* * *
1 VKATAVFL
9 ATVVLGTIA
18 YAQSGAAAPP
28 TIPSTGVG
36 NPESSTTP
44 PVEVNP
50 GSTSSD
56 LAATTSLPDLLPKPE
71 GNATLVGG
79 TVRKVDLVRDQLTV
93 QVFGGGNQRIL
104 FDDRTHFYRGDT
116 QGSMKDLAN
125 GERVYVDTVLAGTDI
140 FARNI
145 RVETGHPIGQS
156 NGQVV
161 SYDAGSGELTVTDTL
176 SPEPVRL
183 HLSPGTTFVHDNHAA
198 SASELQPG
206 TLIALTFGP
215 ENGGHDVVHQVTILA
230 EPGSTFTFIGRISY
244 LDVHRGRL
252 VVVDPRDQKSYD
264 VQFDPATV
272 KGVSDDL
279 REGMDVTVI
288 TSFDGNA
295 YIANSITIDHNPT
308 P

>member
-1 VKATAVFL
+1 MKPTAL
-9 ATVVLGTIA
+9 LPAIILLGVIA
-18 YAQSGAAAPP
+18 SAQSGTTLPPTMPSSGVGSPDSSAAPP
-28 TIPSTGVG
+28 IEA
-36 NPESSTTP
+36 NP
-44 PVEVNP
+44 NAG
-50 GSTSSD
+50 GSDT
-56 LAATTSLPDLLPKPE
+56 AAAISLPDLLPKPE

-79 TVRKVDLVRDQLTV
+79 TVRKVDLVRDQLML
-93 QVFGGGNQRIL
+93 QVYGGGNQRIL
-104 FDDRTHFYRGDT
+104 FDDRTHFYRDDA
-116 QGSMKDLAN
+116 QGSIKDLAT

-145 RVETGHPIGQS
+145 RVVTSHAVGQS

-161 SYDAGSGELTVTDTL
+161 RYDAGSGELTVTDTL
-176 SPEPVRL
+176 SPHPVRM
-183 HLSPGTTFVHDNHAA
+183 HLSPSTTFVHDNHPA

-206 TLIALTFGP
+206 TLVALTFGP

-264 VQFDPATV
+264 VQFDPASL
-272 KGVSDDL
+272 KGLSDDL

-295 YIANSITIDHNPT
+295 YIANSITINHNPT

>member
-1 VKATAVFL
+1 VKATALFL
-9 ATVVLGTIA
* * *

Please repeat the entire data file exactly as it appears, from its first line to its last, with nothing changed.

1 VKATAVFL
9 ATVVLGTIA
18 YAQSGAAAPP
28 TIPSTGVG
36 NPESSTTP
44 PVEVNP
50 GSTSSD
56 LAATTSLPDLLPKPE
71 GNATLVGG
79 TVRKVDLVRDQLTV
93 QVFGGGNQRIL
104 FDDRTHFYRGDT
116 QGSMKDLAN
125 GERVYVDTVLAGTDI
140 FARNI
145 RVETGHPIGQS
156 NGQVV
161 SYDAGSGELTVTDTL
176 SPEPVRL
183 HLSPGTTFVHDNHAA
198 SASELQPG
206 TLIALTFGP
215 ENGGHDVVHQVTILA
230 EPGSTFTFIGRISY
244 LDVHRGRL
252 VVVDPRDQKSYD
264 VQFDPATV
272 KGVSDDL
279 REGMDVTVI
288 TSFDGNA
295 YIANSITIDHNPT
308 P

>member
-1 VKATAVFL
+1 MKPTAL
-9 ATVVLGTIA
+9 LPAIILLGVIA
-18 YAQSGAAAPP
+18 SAQSGTTLPPTMPSSGVGSPDSSAAPP
-28 TIPSTGVG
+28 IEA
-36 NPESSTTP
+36 NP
-44 PVEVNP
+44 NAG
-50 GSTSSD
+50 GSDT
-56 LAATTSLPDLLPKPE
+56 AAAISLPDLLPKPE

-79 TVRKVDLVRDQLTV
+79 TVRKVDLVRDQLML
-93 QVFGGGNQRIL
+93 QVYGGGNQRIL
-104 FDDRTHFYRGDT
+104 FDDRTHFYRDDA
-116 QGSMKDLAN
+116 QGSIKDLAT

-145 RVETGHPIGQS
+145 RVVTSHAVGQS

-161 SYDAGSGELTVTDTL
+161 RYDAGSGELTVTDTL
-176 SPEPVRL
+176 SPHPVRM
-183 HLSPGTTFVHDNHAA
+183 HLSPSTTFVHDNHPA

-206 TLIALTFGP
+206 TLVALTFGP

-264 VQFDPATV
+264 VQFDPASL
-272 KGVSDDL
+272 KGLSDDL

-295 YIANSITIDHNPT
+295 YIANSITINHNPT

>member
-1 VKATAVFL
+1 VKATALFL
-9 ATVVLGTIA